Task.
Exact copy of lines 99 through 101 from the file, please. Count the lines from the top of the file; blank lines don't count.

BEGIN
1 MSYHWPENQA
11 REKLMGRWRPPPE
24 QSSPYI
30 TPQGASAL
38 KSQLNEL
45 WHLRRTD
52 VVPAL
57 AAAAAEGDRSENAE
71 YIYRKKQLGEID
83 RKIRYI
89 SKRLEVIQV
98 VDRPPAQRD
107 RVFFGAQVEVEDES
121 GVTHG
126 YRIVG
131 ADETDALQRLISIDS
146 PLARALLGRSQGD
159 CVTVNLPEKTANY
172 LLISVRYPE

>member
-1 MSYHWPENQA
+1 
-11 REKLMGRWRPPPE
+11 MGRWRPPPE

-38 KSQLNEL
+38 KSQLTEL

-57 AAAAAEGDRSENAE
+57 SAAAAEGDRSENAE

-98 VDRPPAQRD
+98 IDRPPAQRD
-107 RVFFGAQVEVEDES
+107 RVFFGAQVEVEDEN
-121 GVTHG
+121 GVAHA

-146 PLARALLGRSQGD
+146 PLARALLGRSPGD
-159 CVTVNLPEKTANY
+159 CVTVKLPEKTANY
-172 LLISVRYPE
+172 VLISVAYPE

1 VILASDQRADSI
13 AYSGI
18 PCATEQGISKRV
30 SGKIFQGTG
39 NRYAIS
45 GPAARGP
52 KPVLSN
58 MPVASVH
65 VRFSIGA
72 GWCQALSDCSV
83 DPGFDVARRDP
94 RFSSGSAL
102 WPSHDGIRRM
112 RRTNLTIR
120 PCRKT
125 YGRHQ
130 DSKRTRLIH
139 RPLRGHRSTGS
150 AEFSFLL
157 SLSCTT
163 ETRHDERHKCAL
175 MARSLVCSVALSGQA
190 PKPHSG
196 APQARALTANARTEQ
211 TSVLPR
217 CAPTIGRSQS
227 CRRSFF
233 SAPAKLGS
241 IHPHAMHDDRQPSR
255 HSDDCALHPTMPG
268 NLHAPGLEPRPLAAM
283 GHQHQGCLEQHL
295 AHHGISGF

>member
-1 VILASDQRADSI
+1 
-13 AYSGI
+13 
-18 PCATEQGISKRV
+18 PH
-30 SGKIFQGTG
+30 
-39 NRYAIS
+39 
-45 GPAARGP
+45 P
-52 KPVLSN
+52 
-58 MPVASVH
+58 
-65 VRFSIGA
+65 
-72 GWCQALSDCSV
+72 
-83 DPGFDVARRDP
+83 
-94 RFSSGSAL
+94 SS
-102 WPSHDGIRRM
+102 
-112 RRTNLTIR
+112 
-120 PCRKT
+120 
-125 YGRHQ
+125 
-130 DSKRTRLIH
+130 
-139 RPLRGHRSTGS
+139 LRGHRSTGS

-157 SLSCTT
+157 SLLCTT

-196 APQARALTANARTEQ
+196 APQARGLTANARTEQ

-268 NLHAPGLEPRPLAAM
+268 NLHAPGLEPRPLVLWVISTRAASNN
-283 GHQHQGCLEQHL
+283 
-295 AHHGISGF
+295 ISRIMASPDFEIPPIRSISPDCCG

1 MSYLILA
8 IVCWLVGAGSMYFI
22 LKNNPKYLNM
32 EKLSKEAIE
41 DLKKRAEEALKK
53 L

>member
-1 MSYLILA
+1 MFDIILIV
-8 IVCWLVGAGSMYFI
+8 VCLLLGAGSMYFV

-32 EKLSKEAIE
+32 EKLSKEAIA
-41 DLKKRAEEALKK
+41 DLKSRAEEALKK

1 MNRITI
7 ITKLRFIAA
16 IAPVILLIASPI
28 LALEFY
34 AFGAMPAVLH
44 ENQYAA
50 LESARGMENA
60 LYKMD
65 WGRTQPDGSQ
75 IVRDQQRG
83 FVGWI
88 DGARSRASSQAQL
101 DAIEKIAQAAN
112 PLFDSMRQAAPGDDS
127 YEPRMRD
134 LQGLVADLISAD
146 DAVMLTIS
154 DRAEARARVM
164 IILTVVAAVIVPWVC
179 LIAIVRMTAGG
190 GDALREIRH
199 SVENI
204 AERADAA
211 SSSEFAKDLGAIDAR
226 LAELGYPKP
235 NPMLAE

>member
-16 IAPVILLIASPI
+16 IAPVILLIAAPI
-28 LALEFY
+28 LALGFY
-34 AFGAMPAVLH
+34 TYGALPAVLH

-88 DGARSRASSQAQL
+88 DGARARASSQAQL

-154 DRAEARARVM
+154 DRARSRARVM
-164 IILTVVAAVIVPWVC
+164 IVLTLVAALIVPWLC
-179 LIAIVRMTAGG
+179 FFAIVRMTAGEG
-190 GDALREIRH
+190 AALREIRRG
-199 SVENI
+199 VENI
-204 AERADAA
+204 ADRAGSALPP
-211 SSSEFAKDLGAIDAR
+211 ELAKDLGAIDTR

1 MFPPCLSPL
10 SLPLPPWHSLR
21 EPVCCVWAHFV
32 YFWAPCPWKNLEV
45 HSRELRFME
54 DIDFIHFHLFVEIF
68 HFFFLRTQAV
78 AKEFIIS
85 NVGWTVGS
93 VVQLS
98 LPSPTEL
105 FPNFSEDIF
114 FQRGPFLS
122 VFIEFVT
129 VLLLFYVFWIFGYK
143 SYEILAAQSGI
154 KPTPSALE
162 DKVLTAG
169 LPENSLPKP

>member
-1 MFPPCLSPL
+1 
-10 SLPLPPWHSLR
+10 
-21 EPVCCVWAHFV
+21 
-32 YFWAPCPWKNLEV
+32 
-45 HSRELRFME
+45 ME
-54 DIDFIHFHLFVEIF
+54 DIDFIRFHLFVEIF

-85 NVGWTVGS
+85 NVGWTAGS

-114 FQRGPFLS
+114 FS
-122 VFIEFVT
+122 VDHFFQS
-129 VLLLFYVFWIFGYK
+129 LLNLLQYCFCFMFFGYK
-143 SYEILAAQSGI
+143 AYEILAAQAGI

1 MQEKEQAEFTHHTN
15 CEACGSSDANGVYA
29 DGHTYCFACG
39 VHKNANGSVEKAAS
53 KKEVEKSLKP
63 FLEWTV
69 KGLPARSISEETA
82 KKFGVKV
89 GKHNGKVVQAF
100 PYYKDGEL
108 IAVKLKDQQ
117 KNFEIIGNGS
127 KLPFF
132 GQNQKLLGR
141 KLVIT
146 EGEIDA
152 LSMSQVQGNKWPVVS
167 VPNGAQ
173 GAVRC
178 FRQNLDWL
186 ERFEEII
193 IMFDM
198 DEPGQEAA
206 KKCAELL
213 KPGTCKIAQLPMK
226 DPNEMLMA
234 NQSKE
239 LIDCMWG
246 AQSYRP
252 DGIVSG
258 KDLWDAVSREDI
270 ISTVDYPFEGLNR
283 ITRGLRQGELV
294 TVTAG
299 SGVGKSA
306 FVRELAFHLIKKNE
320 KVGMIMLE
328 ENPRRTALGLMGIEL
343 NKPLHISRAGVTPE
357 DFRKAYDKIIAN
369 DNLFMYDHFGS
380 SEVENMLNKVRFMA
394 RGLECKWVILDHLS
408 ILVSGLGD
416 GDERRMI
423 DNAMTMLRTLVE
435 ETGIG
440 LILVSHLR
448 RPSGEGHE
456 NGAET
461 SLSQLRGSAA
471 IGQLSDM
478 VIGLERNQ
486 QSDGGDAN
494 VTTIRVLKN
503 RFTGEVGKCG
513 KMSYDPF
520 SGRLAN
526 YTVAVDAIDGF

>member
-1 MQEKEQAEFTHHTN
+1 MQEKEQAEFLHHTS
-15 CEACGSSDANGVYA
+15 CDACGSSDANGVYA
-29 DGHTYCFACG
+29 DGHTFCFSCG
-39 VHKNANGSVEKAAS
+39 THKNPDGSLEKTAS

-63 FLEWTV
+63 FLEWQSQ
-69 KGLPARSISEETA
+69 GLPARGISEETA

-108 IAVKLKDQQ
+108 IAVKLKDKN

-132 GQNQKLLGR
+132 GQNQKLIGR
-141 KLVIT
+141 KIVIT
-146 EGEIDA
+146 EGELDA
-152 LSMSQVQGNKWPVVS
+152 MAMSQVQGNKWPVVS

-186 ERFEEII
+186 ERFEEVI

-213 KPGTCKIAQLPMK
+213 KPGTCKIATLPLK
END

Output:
-102 WPSHDGIRRM
+102 
-112 RRTNLTIR